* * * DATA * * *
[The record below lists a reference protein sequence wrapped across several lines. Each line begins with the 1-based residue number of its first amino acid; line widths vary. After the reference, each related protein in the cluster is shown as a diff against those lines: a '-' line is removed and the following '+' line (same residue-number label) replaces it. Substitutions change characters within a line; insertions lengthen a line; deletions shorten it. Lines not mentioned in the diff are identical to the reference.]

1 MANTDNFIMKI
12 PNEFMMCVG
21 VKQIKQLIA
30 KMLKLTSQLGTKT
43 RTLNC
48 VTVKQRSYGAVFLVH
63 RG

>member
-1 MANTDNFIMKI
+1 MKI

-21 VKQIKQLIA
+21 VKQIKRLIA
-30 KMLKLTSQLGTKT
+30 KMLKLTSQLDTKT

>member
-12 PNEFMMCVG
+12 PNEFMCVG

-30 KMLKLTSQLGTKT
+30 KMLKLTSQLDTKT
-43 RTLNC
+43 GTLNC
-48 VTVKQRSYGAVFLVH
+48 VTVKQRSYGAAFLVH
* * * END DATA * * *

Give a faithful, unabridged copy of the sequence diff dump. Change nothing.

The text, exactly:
[The record below lists a reference protein sequence wrapped across several lines. Each line begins with the 1-based residue number of its first amino acid; line widths vary. After the reference, each related protein in the cluster is shown as a diff against those lines: a '-' line is removed and the following '+' line (same residue-number label) replaces it. Substitutions change characters within a line; insertions lengthen a line; deletions shorten it. Lines not mentioned in the diff are identical to the reference.]

1 MANTDNFIMKI
12 PNEFMMCVG
21 VKQIKQLIA
30 KMLKLTSQLGTKT
43 RTLNC
48 VTVKQRSYGAVFLVH
63 RG

>member
-1 MANTDNFIMKI
+1 MKI

-21 VKQIKQLIA
+21 VKQIKRLIA
-30 KMLKLTSQLGTKT
+30 KMLKLTSQLDTKT

>member
-12 PNEFMMCVG
+12 PNEFMCVG

-30 KMLKLTSQLGTKT
+30 KMLKLTSQLDTKT
-43 RTLNC
+43 GTLNC
-48 VTVKQRSYGAVFLVH
+48 VTVKQRSYGAAFLVH